First of all, this beer is Black. Capital B. Black. It is opaque. Not translucent, opaque. No light coming through. Dark brown head. It’s dark. Really.
Anyway. The high terminal gravity works perfectly for this thick, mouth coating beer. People sometimes disparage stouts by comparing them to motor oil. For this strictly desert beer, though, that comparison seems appropriate and complementary. Between the oats and chocolate, there is a lot of oil in this beer. Add the milk sugar and what you have a beer that fills your mouth with even the smallest sip. Luckily, there is a good level of carbonation to clean some of this up, but even with the scrubbing bubbles, you will not forget what you’ve been drinking any time soon.
The first hints of flavor come from roasted grains and malts. This slowly moves into the dark, roasty chocolate. The hops are nowhere to be found but all that roast gives it plenty of bitterness.
I believe that I stumbled upon a genius idea with the chocolate wheat malt in this beer. I just wanted to see what it would add but it’s what’s missing that works in the beer’s favor. The wheat malt does not have the husk that barley does, which is a source of astringency, especially in darker malts. With all the roast in this beer, that extra astringency from more roasted husks could have seriously hurt the beer.
After all that roast and baker’s chocolate flavor, the sweetness of that high gravity finally comes through. You get more in added body from the lactose, but for a moment while swallowing the beer, you do get some sweetness. The longer you keep the beer in your mouth, the more it comes through.
Initially, the chocolate flavor is all bitter baker’s chocolate, as you let it linger, strong, dark chocolate with just the right twinge of sweetness comes through. I’m guessing, hoping and waiting to learn if this will come through even more as the beer warms. As a matter of fact, I’m going to take a break now and let it warm up a bit…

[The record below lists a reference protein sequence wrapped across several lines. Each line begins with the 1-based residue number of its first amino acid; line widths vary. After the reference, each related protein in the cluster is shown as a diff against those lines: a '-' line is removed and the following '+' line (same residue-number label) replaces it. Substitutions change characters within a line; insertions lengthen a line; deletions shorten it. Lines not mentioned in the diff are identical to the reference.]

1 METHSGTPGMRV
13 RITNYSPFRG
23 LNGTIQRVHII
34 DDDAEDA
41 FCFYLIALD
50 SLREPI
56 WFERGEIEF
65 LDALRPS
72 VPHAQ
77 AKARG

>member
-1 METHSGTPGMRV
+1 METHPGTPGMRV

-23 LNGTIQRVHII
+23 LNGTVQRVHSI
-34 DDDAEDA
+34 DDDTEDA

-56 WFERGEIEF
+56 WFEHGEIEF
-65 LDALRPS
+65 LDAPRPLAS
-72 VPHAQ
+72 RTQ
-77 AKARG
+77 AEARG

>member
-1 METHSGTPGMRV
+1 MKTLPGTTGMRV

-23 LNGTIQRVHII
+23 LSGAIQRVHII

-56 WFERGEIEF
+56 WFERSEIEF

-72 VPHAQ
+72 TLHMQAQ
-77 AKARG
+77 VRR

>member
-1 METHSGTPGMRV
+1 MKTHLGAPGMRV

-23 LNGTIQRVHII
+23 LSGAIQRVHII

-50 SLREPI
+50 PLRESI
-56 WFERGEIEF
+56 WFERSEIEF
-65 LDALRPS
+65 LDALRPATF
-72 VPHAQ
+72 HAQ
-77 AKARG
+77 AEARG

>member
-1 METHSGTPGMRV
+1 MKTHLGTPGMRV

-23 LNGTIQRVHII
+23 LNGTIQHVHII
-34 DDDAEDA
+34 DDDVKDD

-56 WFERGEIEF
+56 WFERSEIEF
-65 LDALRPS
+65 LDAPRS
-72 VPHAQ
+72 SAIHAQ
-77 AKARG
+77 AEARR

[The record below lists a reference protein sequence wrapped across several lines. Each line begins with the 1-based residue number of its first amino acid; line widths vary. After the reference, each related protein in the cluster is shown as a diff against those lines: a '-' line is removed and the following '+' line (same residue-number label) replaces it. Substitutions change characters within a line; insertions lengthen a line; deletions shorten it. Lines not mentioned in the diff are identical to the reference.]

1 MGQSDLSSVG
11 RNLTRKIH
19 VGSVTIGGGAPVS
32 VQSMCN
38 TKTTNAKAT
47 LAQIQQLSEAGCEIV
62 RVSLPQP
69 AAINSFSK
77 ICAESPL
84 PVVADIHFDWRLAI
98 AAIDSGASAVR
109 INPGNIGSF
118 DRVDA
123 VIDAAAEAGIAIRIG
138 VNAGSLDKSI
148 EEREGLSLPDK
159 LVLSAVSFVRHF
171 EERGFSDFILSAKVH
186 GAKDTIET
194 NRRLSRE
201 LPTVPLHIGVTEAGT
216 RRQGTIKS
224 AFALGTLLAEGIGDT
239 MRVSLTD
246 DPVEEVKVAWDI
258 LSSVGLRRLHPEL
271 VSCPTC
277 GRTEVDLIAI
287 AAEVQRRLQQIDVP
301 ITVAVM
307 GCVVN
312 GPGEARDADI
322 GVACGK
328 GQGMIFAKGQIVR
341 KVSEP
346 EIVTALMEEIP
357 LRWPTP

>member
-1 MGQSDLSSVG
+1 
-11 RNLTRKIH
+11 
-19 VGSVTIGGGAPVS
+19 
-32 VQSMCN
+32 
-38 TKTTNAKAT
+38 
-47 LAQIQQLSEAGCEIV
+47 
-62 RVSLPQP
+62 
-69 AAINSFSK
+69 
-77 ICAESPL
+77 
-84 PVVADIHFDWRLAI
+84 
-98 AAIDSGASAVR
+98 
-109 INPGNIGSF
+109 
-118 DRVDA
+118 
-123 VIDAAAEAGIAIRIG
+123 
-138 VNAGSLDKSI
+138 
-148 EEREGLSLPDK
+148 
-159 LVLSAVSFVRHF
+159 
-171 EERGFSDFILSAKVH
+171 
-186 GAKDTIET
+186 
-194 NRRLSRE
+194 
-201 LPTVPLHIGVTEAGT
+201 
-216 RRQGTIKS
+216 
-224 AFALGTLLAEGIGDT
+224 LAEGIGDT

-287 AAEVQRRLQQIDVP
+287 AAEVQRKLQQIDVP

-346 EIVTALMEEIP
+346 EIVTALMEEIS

Okay, it’s about twenty minutes later and I just took another sip. I’m actually getting a bit more coffee off of this now. Still getting sweeter if I swoosh it around my mouth a bit, but somehow less chocolatey until the aftertaste. Dark chocolate notes return as soon as I swallow. Now that it’s warmer, I’m getting hints of the alcohol as well. I would guess this was stronger than it is. Not in a boozy way, just because it’s so substantial.
The head is completely gone at this point and the motor oil comparison is in full effect as I twirl the glass. Anyway, this is an extremely complex beer. There are layers of roast, layers of bitterness, layers of malt character behind all of that and the mouth feel is intense. I don’t think I can do it all justice after drinking one bottle. I hope to be sussing this all out as I slowly work my way through all five gallons.
This beer scored 89/100 at the Brewery at Hershey’s Brewin Up a Cure event. That puts it in the “High Recommendation” point range, one off from “Exceptional Recommendation.” The score sheet is posted below.